‘Vagina Monologues’ celebrate female sexuality

Last Friday, the Women’s Collective performed its second annual rendition of the Vagina Monologues. Eve Ensler’s original Vagina Monologues premiered in 1996 and since then has become an iconic success, as adaptations and additions to the original set of monologues have been produced. Various female students auditioned for the roles, delivering monologues ranging from humorous encounters with OB/GYNs to more serious personal accounts of rape.

Despite the breadth of topics covered, the overall message of the Vagina Monologues is clear: Even as today’s culture and media dictate that women should avoid their sexuality, the Vagina Monologues challenges this stigma, urging women to explore and embrace their sexuality and quite frankly, to love their vaginas.

The performance debuted at 8 p.m. in Paresky Auditorium and ran through the weekend. The tickets consisted of signature red bands, and proceeds from ticket sales were donated to benefit the Elizabeth Freeman Center in Pittsfield, which seeks to help battered women in the Berkshire region. The play began with a personable introduction to the actresses, each delivering their own intentions and motivations for participating. Some spoke about how the Vagina Monologues is especially relevant given the importance of female voters in the 2012 presidential election. Various actresses cleverly disguised as viewers, left the audience and joined their fellows on stage, furthering the intimate atmosphere. They addressed the question of how they would dress their own vaginas from bikinis to red gowns, each a metaphor for the women’s own characterizations of their vagina.

The series of monologues began with an account of the sexual encounters of an elderly woman, who was played by Paige Peterkin ’16. Dressed in a robe and wearing glasses, Peterkin hobbled onto the stage assuming the role of a 72-year-old who had never had an orgasm. Earlier in life, a bad sexual encounter with a man who was disgusted by her sexual arousal inhibited her true desires. Lucky for this elderly woman, she later realized that men are hardly needed for sexual satisfaction, which added a touch of humor to the segment.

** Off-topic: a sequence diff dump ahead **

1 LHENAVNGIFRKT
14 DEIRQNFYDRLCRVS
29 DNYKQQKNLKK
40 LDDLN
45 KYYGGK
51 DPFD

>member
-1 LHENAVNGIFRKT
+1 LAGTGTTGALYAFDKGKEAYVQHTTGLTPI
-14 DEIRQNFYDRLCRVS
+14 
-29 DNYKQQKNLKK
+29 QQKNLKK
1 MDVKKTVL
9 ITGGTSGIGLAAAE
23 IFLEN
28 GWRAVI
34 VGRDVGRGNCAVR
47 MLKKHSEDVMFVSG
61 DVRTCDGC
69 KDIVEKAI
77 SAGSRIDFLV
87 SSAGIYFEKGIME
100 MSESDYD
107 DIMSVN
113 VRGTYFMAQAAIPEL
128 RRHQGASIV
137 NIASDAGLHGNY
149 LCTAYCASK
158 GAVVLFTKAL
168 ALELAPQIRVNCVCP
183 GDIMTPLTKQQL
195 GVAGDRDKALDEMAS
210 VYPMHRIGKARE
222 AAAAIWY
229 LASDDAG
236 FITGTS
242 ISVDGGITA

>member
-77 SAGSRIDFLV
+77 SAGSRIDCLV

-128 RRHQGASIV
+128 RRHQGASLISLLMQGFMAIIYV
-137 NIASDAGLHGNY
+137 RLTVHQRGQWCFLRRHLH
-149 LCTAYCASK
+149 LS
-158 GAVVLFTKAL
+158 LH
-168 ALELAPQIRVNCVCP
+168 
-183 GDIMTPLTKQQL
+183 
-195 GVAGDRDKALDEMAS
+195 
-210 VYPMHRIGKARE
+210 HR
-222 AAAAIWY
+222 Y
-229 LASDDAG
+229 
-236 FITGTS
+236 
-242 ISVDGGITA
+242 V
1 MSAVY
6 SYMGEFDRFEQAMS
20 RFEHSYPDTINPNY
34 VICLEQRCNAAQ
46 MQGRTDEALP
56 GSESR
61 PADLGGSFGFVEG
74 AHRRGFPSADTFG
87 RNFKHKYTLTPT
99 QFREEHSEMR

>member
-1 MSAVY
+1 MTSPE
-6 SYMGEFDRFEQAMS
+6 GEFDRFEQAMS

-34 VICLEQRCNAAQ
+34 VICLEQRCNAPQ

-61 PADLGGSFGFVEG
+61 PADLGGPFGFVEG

Soon after, Shenai Williams ’13 took the stage, proclaiming that her vagina was angry. It was furious at the uncomfortable things women are forced to shove up vaginas and the array of products to mask the smell. As though she were the original writer, Shenai professed what her vagina actually wanted, not what society says it should do or smell like.

The performance presented a far more serious character in Chienfa Wong ’16 who began her monologue playing a Bosnian woman who was raped by soldiers. The terror of the incident was made a reality by Wong’s intonation and voice, which accurately and soulfully portrayed the sadness and despair that gang rape brings to any victim.

On a similar note, Ashley Ray-Harris ’13 recounted the tale of a girl who was sexually molested by her father’s friend and how her father consequently shot the man. Despite the trauma of that incident, the girl grew up to have a wonderful sexual experience with an older woman.

Next, exploring the theme of transgender men, Emily Nuckols ’15 related the story of a woman who had a sexual encounter with a transgender male – in other words, a perfectly masculine man who just has a vagina. At first apprehensive to the idea of caressing a man’s vagina, the character was astonished at how sexually aroused he soon made her, proclaiming it the “manliest vagina” she had ever had the pleasure of experiencing.

The Vagina Monologues concluded with the actresses moaning in unison. Members of the cast who had slipped into the audience joined those on the stage, releasing the most sexually liberating moans they could possibly give – members of the audience were evidently unsure of how to react, laughing or giggling. Although awkward for much of the audience, it is that awkwardness that the performance seeks to address.

Female sexuality, whether it is love of one’s vagina, new experiences with men or women or simply pleasing oneself, should be relished. All of the female students who performed the monologues did an excellent job, no less than what Ensler herself would have wanted, but the actresses mentioned above were the ones who left the strongest impressions on the viewing experience.

The Vagina Monologues reminds the viewer that, luckily, the College is a place that fervently supports and nurtures the feminist movement in its students.